Loko wai are other freshwater ponds that are seen inland and usually were excavated by hand from natural depressions like lakes or ponds and were supplied from naturally created water supplies (i.e., streams, rivers, springs, etc.). These ponds contained native species of freshwater prawn and fishes that migrate from the sea and into freshwater (i.e., mullet, milkfish. etc.). Fishes in these ponds were often harvested when spawning fish moved seaward, usually during full moons in the spring.[citation needed]

Brackish water ponds (loko pu'unone) were seen very close to the ocean and excavated by hand from natural bodies of water that have been stranded by sea-level change, or by creating an earth embankment with mud, sand, and coral. This made a wall that separated the pond from the ocean. However, these ponds were still connected to the ocean via small canals which would allow seawater fished to enter the fishpond during the rising tide. These brackish-water ponds were very productive and was filled with many different types of species.[citation needed]

According to B.A. Costa-Pierce, seawater ponds were the "ultimate aquaculture achievement of native Hawaiians and a valuable contribution to native engineering and subsistence food production."[7] These ponds were constructed by a seawall, usually made of coral or lava rocks, with lengths of these walls ranging from 46 – 1920 meters. Coralline algae was gathered and used as a natural cement to hold and strengthen the walls. These ponds were very diverse, usually containing about 22 species of marine life. One of the most important features of these ponds were canals that was connected directly to the sea and had a grate made of wood and ferns that sat in the middle of these canals. These innovative grates allowed for very smaller fish to enter the pond and prevented bigger and mature fish from leaving. Harvesting were usually determined by the behavior of the fish. For example, during migration seasons for fishes such as milkfish and mullet that migrate to the ocean to spawn, keepers of the fishpond would set out nets on the pond side of the grates and watch as the fishes trap themselves as they try to reach the sea.[citation needed]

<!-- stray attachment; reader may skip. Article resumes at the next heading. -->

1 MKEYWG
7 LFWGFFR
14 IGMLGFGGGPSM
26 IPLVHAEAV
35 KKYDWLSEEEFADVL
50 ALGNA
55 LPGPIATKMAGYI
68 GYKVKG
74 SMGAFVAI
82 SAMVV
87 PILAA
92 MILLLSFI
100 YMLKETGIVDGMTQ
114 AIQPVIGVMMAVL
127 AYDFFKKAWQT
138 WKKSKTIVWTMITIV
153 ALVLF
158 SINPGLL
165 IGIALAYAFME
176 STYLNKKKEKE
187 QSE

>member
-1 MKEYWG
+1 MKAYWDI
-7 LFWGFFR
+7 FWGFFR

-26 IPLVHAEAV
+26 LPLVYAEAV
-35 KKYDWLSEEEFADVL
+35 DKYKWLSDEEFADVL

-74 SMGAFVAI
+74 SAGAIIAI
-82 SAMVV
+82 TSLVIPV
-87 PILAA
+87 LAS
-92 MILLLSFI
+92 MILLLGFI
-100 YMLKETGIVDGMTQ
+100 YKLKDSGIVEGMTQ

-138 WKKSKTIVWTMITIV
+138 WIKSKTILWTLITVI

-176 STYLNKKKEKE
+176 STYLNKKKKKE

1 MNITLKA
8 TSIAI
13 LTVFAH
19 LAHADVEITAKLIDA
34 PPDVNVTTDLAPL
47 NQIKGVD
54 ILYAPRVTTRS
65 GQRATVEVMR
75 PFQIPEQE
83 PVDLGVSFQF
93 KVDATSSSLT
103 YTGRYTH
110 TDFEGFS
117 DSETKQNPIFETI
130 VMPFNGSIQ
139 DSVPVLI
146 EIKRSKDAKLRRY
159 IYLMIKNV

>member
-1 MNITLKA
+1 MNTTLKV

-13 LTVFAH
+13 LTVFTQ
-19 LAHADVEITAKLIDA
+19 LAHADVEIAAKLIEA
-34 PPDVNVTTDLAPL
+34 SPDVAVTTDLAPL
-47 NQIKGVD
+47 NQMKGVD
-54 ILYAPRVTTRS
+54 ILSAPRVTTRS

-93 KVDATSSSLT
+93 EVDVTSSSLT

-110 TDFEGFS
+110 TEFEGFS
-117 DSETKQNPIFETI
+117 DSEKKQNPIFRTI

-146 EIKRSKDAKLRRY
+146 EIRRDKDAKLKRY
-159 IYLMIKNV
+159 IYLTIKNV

See alsoEdit


  1. ^ a b c Penn, David C. (1993). "Water Needs for Sustainable Taro Culture in Hawai'i". Research Extension Series. 140: 132–134. ISSN 0271-9916.
  2. ^ "LOKO I'A "A Manual on Hawaiian Fishpond Restoration and Management"" (PDF). College of Tropical Agriculture and Human Resources. University of Hawaii. Retrieved December 22, 2020.
  3. ^ a b Losch, Tracie Kuʻuipo; Kamahele, Momi (2008). Hawaiʻi: Center of the Pacific. Copley Custom Textbooks.
  4. ^ Costa-Pierce, B.A. (1987). "Aquaculture in ancient Hawaii" (PDF). BioScience. 37 (5): 320–331. doi:10.2307/1310688. JSTOR 1310688.
  5. ^ "A Brief Geography of the Maunalua Region" (PDF). Malama Maunalua. Malama Maunalua. Retrieved December 22, 2020.
  6. ^ "Paepae o He'eia". Historic Hawai'i Foundation. Historic Hawai'i Foundation. Retrieved December 22, 2020.
  7. ^ a b c d Costa-Pierce, B.A. (1987). "Aquaculture in ancient Hawaii" (PDF). BioScience. 37 (5): 320–331. doi:10.2307/1310688. JSTOR 1310688.


  • Farber, Joseph M (1997) Ancient Hawaiian fishponds: can restoration succeed on Molokaʻi? Cornell University. ISBN 978-0-9659782-0-0.
  • Kamakau, Samuel M. (1992), The Works of the People of Old, Honolulu, HI: Bishop Museum Press, ISBN 0-910240-18-3.
  • James, Van (2001), Ancient Sites of Maui, Molokai'i and Lana'i, Honolulu, HI: Mutual Publishing, pp. 73–76, ISBN 1-56647-529-5.
  • Losch, Tracie Kuʻuipo; Kamahele, Momi, eds. (2008), Hawaiʻi: Center of the Pacific, University of Hawaiʻi Leeward Community College: XanEdu Custom Publishing, pp. 234–235, ISBN 978-1-58152-579-3.